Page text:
A Russian scientist takes up the leave-it-in-the-ground mantra, adding renewable energy can no longer be called the alternative.
Irshad Salim — Nearly all of the world’s coal reserves and 30 percent of its oil should be left alone in order to keep climate change at bay, a Russian scientist said.
Mikhail Yulkin, the director general at the Center for Environmental Investments, told Russian news agency Tass that investors were moving to low-carbon energy resources with such vigor that it was “needless” to call it alternative energy.
A report last week on the global energy balance from the International Energy Agency (IEA) found coal was more or less at parity with natural gas as an energy source for the first time ever, with some analysts predicting coal may turn into stranded asset eventually but sooner than expected.
According to the IEA, global coal production declined last year by 458 million tons as advanced economies move toward greener resources — led by China ( a global leader now in renewables) as it seeks to descale hundreds of its coal-powered plants with reports they may be shipped overseas.
China, the second-largest economy, this week put restrictions in new coal-fired power in order to ensure clean-energy resources are promoted further.
“In order to reach the climate change parameters set out in the Paris accords, it is necessary to leave in the earth 80 percent of explored coal, up to one half of gas and 30 percent of oil, which means that other sources [of energy] will be developing,” Yulkin was quoted as saying.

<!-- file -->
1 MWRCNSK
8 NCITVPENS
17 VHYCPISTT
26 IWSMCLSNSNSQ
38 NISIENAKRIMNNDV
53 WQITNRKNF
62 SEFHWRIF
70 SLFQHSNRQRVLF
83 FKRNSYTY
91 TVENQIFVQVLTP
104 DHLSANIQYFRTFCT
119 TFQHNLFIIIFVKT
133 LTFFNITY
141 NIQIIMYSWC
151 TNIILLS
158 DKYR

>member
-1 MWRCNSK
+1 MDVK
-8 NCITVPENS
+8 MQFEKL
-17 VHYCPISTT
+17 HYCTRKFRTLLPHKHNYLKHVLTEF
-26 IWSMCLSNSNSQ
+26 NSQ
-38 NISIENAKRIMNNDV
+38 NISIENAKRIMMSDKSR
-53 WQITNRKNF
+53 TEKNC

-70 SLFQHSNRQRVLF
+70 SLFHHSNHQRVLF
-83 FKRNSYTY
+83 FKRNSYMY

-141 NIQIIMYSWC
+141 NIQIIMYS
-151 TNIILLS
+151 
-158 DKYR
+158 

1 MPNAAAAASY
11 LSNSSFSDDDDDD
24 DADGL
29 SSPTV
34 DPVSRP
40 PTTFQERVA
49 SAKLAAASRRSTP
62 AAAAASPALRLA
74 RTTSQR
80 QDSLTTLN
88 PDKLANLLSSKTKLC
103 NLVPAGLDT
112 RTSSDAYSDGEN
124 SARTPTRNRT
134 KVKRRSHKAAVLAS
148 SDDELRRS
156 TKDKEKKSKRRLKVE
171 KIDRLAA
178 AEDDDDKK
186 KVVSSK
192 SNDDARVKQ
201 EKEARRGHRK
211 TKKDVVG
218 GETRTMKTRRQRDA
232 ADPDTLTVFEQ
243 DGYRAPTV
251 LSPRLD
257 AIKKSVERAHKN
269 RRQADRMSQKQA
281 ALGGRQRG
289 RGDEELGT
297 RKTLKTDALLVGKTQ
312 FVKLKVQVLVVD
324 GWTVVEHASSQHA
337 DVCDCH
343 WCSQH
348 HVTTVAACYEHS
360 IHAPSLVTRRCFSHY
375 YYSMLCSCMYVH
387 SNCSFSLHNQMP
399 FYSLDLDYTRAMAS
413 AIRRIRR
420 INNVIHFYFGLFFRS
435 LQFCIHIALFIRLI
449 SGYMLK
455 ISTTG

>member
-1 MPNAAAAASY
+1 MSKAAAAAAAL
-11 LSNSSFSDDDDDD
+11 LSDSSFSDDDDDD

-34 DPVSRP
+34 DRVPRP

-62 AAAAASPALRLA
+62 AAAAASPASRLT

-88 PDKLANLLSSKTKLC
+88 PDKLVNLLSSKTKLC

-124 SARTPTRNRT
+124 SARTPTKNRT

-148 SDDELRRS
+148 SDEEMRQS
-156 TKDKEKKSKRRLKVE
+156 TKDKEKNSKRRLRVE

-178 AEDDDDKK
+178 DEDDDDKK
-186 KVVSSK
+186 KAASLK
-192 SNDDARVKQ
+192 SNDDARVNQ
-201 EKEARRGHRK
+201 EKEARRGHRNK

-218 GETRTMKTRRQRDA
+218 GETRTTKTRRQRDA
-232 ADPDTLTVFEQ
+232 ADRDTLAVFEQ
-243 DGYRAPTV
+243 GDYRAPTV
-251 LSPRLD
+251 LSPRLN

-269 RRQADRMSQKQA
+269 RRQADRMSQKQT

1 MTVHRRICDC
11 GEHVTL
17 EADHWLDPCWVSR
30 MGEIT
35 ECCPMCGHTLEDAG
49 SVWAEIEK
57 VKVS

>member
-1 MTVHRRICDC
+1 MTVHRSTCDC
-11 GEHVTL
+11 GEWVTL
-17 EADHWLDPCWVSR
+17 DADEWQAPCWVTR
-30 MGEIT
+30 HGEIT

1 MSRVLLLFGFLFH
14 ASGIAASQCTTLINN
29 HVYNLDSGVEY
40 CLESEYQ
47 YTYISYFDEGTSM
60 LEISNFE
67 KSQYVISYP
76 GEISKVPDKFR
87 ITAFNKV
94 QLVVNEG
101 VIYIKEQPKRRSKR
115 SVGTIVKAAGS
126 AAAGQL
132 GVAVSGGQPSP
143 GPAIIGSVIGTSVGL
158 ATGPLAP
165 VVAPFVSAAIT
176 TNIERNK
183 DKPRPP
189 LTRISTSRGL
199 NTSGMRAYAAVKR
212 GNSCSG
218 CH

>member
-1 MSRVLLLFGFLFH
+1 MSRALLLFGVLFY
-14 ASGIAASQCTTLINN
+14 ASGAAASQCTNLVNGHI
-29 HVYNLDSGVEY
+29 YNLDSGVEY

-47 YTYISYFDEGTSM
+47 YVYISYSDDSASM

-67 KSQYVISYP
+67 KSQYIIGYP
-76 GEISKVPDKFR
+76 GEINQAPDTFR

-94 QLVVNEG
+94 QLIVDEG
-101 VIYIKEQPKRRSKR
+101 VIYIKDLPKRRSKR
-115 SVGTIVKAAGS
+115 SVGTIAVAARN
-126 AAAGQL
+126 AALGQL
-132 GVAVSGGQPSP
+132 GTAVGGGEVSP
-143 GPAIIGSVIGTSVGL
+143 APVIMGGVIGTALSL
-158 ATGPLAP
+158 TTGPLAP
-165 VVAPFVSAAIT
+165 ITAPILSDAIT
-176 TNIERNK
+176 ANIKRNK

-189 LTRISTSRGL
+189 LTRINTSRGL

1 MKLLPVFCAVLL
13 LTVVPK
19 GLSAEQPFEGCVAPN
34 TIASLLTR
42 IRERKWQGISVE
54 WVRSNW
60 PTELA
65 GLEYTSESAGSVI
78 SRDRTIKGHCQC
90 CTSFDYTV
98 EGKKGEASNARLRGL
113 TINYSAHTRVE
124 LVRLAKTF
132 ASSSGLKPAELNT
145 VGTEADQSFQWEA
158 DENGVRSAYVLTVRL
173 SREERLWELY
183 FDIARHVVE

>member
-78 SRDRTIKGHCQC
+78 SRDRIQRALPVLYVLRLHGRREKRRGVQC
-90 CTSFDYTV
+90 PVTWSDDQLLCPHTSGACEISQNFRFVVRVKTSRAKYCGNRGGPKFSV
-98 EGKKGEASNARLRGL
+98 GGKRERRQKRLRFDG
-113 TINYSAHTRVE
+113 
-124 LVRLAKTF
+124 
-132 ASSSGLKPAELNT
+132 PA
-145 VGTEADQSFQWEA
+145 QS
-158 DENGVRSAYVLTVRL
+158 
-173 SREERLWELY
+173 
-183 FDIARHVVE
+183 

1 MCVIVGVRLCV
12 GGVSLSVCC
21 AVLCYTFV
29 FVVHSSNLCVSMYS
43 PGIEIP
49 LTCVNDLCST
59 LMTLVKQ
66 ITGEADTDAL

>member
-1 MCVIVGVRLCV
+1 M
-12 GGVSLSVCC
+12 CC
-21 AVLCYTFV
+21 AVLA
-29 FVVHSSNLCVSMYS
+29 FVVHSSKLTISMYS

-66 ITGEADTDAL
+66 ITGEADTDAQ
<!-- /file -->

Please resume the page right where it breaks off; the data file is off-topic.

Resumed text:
Geoffrey Styles, Managing Director of independent US-based consultancy GSW Strategy Group says it is likelier that coal, not gas, faces the biggest risk from the growth of renewables.
The IEA reported that renewable energy generation grew almost 4 percent last year in advanced economies to account for about a quarter of total electricity generated. In the last 15 years, the IEA estimates solar power alone grew by 43 percent.
Russian total coal production, according to the World Energy Council, has declined significantly since just before the collapse of the Soviet Union.
U.S. President Donald Trump has put emphasis on revitalizing the coal sector in the country and his administration has started the process of leaving the Paris climate deal, but major cities in the US have joined hands to move towards green energy.
Coal has lost 18 points of electricity market share in US since 2007 (from 48.5% to 30.4%), with two-thirds of that drop picked up by gas and one-third by expanding renewables, says a report by Bloomberg New Energy Finance (BNEF), the renewables-focused analytical arm of Bloomberg.